Review: Batman #103

"Ghost Stories"- Part Two

Writer: James Tynion IV
Artists: Danny Miki, Guillem March & Carlo Pagulayan
Colour Artist: David Baron
Letterer: Clayton Cowles

Review by Max Byrne

Setting the narrative along two different time periods is a well worn comic book trope, but certainly here - within the pages of Batman #103 - it works a treat.

By bringing in a red hot new protagonist in the form of Ghost-Maker, James Tynion IV has made the wise decision to flesh out the history shared by this man and The Bat. With such high stakes in the present day, the depictions of the past really add meat to the proverbial bone.

Make no mistake, this worthy foe is still shrouded in mystery, as Tynion is certainly playing the long game when it comes to revealing who this enigma of a man truly is. At odds with Bruce's ideology, both in the past and the present, this, if handled correctly, could be a rivalry for the ages. There's a real sense of substance to their relationship that makes the conflict carry a very personal edge. I can't wait to see more.

Of course, the still-emerging character of Clownhunter has a key part to play in the proceedings here too. Reading between the lines, it does feel as though this the teen vigilante's at a crossroads moment, personified by the two aforementioned foes.

Does he continue along a dark path, that can only lead to hell with no hope of redemption, or does he follow the path of the righteous that Bruce has tried thus far to lay before him? The tag line of this issue may infer that this is a "battle for the soul of the city", but there's certainly a more intimate, but no less important, story going on here.

Speaking of crossroads moments, Harley Quinn is seemingly at a similar tipping point. With the end of the Joker War leaving her neither betwixt nor between, in terms of a future direction, in this issue she shows a more self-analytical, melancholy side. Always a welcome aside from the usual mania, the intelligence of the character being brought to the fore is very effective. Her interactions with Clownhunter are equal parts funny, violent and insightful, all of which provides ample sustenance for those who might be feeling over-indulged with Bat/Ghost-Hunter content.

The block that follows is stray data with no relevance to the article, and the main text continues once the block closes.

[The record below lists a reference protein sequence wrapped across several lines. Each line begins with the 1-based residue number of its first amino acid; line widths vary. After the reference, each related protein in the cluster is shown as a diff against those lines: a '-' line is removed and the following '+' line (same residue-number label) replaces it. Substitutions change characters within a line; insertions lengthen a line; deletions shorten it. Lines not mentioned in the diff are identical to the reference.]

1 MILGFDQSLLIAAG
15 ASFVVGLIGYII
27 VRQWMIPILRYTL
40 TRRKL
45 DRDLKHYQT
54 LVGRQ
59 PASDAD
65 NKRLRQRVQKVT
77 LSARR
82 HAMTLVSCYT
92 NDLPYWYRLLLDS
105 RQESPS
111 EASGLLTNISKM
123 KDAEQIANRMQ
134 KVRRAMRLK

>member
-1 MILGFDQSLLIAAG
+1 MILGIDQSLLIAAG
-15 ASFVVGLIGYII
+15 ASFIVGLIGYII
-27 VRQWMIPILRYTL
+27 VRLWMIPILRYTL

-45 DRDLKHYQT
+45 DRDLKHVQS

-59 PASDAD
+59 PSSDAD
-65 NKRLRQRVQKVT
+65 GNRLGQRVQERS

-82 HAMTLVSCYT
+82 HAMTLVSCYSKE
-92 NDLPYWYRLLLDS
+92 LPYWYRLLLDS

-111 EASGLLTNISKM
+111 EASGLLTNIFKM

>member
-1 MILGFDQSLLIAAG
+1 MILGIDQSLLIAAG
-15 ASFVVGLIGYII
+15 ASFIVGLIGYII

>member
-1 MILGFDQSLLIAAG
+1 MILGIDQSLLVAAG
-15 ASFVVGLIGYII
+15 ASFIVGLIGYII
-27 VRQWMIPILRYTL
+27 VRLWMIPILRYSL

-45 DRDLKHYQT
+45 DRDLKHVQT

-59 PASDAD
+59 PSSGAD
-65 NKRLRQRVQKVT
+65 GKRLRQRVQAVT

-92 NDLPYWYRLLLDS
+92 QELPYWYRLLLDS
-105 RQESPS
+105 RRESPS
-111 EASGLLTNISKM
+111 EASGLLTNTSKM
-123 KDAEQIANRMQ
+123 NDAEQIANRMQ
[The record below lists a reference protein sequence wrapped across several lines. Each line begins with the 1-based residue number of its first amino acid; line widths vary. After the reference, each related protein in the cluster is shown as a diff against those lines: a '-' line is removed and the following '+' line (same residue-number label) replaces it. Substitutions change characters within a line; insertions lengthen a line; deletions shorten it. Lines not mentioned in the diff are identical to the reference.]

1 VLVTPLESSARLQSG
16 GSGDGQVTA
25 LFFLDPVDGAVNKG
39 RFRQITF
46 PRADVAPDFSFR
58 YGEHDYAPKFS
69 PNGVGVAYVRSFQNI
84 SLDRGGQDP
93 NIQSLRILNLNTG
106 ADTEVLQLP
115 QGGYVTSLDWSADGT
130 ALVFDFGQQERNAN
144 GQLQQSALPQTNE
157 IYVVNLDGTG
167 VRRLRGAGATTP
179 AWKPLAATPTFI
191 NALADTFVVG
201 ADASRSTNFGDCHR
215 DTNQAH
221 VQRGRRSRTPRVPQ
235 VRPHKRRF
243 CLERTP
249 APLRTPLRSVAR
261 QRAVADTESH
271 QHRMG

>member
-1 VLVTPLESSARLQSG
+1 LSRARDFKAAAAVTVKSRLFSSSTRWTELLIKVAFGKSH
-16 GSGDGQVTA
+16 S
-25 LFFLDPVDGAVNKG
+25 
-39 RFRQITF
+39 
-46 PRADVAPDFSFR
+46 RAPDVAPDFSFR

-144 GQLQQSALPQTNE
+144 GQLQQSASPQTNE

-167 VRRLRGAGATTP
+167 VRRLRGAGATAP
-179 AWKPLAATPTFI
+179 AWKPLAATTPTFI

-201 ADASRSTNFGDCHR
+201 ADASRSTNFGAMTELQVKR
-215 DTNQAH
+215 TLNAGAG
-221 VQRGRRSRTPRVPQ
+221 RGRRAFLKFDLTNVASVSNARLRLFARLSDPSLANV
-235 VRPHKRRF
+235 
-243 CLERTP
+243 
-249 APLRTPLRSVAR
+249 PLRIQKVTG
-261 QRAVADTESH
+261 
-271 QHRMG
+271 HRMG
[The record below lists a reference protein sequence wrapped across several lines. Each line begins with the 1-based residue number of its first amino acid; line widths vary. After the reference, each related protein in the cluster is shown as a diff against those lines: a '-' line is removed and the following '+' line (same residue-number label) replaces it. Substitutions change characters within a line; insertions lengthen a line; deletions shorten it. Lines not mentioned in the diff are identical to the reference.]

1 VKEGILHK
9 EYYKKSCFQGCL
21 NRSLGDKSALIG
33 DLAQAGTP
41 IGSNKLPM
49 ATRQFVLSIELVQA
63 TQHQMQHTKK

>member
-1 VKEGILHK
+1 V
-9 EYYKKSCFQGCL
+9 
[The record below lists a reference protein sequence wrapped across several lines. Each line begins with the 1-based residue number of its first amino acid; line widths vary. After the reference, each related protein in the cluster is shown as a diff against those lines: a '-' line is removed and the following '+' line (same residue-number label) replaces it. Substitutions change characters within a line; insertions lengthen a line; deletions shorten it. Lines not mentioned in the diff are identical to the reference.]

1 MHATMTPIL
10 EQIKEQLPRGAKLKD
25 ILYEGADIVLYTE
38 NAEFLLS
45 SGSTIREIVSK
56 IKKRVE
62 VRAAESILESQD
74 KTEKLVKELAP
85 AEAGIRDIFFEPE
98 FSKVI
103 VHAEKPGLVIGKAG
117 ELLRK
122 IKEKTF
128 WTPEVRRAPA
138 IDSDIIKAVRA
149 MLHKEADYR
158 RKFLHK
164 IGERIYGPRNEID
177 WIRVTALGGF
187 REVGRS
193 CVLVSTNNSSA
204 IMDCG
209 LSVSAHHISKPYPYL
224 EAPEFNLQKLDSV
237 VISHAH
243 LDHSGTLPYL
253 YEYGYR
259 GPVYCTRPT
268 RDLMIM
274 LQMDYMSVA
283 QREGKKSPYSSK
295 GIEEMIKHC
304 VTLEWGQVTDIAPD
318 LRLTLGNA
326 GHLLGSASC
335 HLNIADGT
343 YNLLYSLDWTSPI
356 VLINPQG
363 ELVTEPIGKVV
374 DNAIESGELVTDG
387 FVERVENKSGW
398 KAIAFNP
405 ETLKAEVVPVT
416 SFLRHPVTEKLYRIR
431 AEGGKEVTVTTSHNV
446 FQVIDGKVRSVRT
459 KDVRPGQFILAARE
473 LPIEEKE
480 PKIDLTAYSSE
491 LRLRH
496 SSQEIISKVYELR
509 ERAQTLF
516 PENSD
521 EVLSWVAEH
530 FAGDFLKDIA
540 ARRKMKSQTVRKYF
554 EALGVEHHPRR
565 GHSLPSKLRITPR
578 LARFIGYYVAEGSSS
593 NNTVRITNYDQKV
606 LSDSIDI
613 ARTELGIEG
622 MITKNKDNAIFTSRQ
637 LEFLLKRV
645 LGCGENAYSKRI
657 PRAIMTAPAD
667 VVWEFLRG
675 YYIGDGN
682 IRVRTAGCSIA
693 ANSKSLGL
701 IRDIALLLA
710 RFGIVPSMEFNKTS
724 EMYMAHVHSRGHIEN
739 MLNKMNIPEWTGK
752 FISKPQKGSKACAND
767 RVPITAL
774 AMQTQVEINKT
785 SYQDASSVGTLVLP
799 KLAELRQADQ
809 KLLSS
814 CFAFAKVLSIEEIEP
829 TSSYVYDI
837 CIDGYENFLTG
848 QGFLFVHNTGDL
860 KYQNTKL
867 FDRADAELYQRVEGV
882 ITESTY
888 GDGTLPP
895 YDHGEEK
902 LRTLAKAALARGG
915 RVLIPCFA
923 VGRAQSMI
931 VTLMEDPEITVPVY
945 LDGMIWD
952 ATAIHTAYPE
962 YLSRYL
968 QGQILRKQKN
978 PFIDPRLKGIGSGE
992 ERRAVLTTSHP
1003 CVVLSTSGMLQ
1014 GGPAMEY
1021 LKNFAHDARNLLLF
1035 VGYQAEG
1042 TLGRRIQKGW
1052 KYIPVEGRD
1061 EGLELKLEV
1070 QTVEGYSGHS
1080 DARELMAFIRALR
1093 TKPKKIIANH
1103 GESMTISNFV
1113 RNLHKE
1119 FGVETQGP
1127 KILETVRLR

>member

Despite there being more than one artist on duty here, there does still appear to be a level of consistency throughout. Rather than the three talents being too disparate in their output, they manage to dovetail quite nicely, and the look and tone of the artwork flows well. This is DC's flagship book, of course, and overall they certainly perform at the level that is required. The action scenes in particular have a nice edge to them that allows for some skull-cracking blows to make the reader wince, but in a good way!


An enjoyable read that hits the right notes for me, I'm certainly all in on Ghost-Maker as a new addition to Batman's rogues gallery. Whilst there might be a certain familiarity to him, there's enough intrigue on offer to keep me entertained, and intrigued. I look forward to seeing where the conclusion of this arc takes Batman in the future, as his modus operandi is being questioned by a foe with effective methods of his own.

Images courtesy of DC Entertainment


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